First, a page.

Throughout most of his compositional career, Albéniz had kept a strong separation between his “Spanish-style” pieces in da capo form on the one hand, and his more academic works in sonata form on the other. In Iberia, however, Albéniz combined the folkloric materials he was most famous for with sonata form. While the “popular” sources of these materials have been frequently pointed out (Mast 1974, and Clark 1999), their exact integration within the sonata-form framework has been overlooked.  In this paper, I will focus on the role of “Spanish-style” coplas as subordinate themes of the sonata-form compositions of Iberia. All these themes have a dolce expression and are mostly cast as folk-inspired forms (the copla, bar-form, or quaternary stanza). They are “tight-knit” and well presented, with regular and square phrase structures and phrase rhythms, using “compound basic ideas” as basic compositional units, statement-response articulations, and large-scale repetitions; these characteristics are a reflection of Albéniz’s fundamentally lyrical conception of the subordinate theme. This paper will unveil Albéniz’s conception of sonata form and explain how some aspects of Spanish folklore fared with certain sonata conventions. It will also—building on the work of Ratner (1980), Rothstein (1989), and Caplin (1998)—contribute to a key and ongoing task in Formenlehre: to define ever more clearly the concrete musical characteristics, phrase structures, and compositional processes that project the formal functionality of main and subordinate themes.

Supplementary Material(s)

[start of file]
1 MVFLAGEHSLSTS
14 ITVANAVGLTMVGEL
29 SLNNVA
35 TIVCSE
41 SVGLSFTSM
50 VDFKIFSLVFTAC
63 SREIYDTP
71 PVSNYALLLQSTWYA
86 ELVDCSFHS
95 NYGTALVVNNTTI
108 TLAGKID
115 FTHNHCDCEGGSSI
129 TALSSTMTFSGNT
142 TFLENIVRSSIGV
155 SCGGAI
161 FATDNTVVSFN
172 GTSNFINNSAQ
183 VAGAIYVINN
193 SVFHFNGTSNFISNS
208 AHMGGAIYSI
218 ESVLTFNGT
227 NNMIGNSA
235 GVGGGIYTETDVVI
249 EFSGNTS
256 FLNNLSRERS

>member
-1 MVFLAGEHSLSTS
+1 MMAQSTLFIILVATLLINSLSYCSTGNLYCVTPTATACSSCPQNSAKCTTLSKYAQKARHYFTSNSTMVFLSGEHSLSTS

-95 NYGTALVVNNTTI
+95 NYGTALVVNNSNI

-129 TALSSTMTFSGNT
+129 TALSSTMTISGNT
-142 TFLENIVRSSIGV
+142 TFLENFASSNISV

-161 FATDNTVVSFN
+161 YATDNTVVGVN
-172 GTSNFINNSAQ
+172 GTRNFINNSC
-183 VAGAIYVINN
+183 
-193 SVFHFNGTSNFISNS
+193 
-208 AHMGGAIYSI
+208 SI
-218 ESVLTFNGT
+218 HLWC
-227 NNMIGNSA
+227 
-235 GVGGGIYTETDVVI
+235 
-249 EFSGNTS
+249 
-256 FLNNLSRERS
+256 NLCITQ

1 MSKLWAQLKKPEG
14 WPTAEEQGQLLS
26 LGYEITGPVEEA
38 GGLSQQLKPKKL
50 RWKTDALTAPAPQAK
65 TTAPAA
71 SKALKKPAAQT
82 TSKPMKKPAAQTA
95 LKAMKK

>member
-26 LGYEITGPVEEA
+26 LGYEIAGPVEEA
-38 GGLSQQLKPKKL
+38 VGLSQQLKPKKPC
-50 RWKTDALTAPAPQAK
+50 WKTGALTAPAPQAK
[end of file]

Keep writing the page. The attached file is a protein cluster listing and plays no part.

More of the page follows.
Florence Price’s Use of African American Topics in Thumbnail Sketches: A Day in the Life of a Washerwoman

Zachary Lloyd (Florida State University)


Florence Price employs a combination of Western-European compositional techniques and Black vernacular music styles in her four-movement piano suite, Thumbnail Sketches: A Day in the Life of a Washerwoman. In this piece, the use of African American musical styles gives a voice to the titular character, a Black Washerwoman, an all but forgotten figure in American history. Building upon the work of Horace Maxile Jr., I utilize his five African American topics (Call-and-Response, Signifyin(g), Spiritual/Supernatural, Blues, and Jazz) to highlight how Black vernacular music styles are employed by Price in her piano suite. These five topics not only appear together, but often work collaboratively with, or at times against, more traditional European compositional techniques such as tonal planning and classical forms. I examine each movement and offer analytical insights of the topics in use and their relationship to a programmatic reading of the piece. While the evocation of these musical styles is clearly present throughout this work, I highlight how the application of Maxile’s topics allow for a nuanced reading of works where the use of these styles is not as evident. In this analysis, by viewing Florence Price’s use of these musical styles in Thumbnail Sketches, we come to see how Price was able to offer an authentic voice to an often silenced and forgotten figure in American history, the Black washerwoman.